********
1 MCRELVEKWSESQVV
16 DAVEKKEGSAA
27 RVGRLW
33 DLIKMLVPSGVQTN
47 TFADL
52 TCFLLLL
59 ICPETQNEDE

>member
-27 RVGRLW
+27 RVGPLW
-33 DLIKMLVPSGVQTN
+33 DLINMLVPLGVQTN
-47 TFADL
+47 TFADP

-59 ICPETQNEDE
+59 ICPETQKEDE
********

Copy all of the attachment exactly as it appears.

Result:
1 MCRELVEKWSESQVV
16 DAVEKKEGSAA
27 RVGRLW
33 DLIKMLVPSGVQTN
47 TFADL
52 TCFLLLL
59 ICPETQNEDE

>member
-27 RVGRLW
+27 RVGPLW
-33 DLIKMLVPSGVQTN
+33 DLINMLVPLGVQTN
-47 TFADL
+47 TFADP

-59 ICPETQNEDE
+59 ICPETQKEDE